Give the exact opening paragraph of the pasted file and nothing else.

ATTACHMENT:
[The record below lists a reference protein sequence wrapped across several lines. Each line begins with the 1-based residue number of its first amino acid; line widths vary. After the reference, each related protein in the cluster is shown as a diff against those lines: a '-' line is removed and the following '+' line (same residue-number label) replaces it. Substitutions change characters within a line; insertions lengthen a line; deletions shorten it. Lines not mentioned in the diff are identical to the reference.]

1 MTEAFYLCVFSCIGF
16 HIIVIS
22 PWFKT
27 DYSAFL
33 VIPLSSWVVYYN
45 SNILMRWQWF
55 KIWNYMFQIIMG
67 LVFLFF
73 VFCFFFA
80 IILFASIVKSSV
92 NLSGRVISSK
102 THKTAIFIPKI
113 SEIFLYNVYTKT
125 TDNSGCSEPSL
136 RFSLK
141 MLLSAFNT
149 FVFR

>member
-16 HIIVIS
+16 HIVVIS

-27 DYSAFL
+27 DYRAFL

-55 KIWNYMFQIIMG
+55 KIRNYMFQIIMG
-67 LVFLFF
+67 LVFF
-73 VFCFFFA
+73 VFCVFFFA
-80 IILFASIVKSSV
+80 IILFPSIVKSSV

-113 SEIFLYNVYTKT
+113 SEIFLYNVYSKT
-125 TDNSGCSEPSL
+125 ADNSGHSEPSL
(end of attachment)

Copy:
[The record below lists a reference protein sequence wrapped across several lines. Each line begins with the 1-based residue number of its first amino acid; line widths vary. After the reference, each related protein in the cluster is shown as a diff against those lines: a '-' line is removed and the following '+' line (same residue-number label) replaces it. Substitutions change characters within a line; insertions lengthen a line; deletions shorten it. Lines not mentioned in the diff are identical to the reference.]